Hydrocele

Hydrocele

 

 

 

What is a hydrocele?

A hydrocele is a build-up of fluid in the membrane which surrounds the scrotum. Some babies develop hydroceles in the first few months of their life. These may disappear on their own, or may require surgical removal.

Hydroceles can also occur in adults. They are usually soft and painless and are quite common in middle-aged men.

How does a hydrocele develop?

When a baby is in the womb, or just after birth, the testicles move from the abdominal cavity to the scrotum. Sometimes the passage which allows this to happen does not close up afterwards. This results in hydroceles in male babies.

In adults, the cause of hydroceles is often unknown, however it can develop after injury or infection.

What are the symptoms of hydroceles?

The main symptom is swelling of the scrotum. However, if you notice anything strange about the shape or size of your scrotum, consult your doctor immediately.

Are hydroceles dangerous?

Not usually. As they don't normally cause problems, your doctor may recommend that you take a 'wait and see' approach. The problem may go away on its own. An operation usually only becomes an option if the hydrocele grows to be an uncomfortable size. However, even if your hydrocele becomes large and uncomfortable, it is still not dangerous.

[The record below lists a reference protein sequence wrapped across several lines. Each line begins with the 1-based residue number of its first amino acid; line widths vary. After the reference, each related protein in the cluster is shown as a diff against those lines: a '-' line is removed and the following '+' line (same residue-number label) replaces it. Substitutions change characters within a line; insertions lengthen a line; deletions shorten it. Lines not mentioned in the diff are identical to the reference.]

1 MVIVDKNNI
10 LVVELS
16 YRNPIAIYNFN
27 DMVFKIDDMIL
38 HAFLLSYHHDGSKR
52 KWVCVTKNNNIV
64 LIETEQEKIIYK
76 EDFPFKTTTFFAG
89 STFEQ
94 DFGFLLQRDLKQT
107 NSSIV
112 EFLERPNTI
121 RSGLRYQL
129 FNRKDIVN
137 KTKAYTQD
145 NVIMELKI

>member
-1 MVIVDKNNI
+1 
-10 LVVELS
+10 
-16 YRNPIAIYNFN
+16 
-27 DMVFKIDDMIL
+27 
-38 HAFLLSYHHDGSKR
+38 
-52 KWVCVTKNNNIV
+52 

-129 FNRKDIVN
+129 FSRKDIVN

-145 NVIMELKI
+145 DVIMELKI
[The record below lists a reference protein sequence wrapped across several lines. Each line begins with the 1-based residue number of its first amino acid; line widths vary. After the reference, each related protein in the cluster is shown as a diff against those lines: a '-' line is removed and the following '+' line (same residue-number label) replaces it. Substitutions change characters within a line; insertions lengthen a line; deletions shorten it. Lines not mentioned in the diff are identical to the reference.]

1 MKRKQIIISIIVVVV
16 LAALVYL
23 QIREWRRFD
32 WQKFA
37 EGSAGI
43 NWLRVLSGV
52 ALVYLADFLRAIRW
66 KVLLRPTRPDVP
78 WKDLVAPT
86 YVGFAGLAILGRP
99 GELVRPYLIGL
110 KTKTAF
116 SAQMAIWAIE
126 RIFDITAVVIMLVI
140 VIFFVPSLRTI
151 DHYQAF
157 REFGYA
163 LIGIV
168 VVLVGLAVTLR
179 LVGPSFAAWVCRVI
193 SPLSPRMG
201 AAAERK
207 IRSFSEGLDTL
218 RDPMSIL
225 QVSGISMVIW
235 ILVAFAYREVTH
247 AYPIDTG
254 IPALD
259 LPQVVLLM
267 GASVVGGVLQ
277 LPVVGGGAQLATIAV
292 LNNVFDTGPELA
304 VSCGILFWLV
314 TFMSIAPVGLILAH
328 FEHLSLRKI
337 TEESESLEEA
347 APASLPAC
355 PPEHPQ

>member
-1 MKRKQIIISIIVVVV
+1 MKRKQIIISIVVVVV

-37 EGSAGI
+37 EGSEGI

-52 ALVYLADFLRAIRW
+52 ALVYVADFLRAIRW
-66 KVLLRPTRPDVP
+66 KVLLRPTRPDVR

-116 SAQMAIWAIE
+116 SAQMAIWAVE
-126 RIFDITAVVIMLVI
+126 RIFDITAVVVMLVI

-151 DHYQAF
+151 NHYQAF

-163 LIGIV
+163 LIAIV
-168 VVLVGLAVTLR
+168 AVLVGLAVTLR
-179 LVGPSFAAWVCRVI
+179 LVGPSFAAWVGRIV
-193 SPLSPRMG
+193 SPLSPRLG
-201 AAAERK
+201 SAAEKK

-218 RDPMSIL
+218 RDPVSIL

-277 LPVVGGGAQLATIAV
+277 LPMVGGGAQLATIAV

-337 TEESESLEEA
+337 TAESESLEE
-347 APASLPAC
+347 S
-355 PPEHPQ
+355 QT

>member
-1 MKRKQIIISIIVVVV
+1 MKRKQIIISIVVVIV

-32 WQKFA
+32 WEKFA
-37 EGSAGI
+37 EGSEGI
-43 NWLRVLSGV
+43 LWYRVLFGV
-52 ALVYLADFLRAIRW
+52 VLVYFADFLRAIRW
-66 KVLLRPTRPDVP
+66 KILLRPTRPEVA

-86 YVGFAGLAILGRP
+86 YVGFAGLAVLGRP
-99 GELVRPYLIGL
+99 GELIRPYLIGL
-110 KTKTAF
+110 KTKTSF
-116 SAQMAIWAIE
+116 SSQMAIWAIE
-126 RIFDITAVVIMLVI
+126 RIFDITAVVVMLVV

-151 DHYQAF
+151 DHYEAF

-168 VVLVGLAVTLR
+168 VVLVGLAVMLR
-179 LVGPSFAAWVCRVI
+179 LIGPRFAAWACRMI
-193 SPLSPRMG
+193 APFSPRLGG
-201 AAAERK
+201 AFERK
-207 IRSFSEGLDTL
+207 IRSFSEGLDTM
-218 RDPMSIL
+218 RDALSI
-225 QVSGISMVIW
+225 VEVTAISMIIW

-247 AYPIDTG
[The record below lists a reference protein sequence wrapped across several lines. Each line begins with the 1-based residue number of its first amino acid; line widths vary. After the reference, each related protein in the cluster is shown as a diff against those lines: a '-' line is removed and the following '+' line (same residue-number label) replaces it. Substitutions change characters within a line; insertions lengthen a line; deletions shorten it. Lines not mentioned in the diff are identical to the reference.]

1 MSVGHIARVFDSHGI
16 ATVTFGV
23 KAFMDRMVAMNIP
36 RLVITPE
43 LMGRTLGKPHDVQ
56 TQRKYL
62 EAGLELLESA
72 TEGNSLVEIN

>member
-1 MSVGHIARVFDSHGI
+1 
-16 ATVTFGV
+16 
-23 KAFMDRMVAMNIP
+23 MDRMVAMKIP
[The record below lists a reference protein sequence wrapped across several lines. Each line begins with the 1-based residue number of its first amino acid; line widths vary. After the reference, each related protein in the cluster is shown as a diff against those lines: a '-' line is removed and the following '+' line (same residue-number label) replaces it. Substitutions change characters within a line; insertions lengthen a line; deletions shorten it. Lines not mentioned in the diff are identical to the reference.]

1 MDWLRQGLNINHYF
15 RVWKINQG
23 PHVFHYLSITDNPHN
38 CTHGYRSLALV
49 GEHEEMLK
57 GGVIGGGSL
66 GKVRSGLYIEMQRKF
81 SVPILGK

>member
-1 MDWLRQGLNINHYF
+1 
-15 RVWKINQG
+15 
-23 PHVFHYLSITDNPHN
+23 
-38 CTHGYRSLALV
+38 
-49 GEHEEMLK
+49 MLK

Can hydroceles recur?

Yes. In adults, hydroceles tend to be persistent.

How are hydroceles treated?

In babies, they are initially left alone, and most disappear on their own. If it persists after one or two years, the infant may require an operation.

In adults, a temporary solution is aspiration of the fluid. This involves inserting a needle into the scrotum and removing as much fluid as possible.

If a hydrocele keeps recurring, or if it becomes too big or uncomfortable, surgery will probably be recommended. An operation to remove the hydrocele is known as a hydrocelectomy. Surgery is rarely needed.

 

 

 

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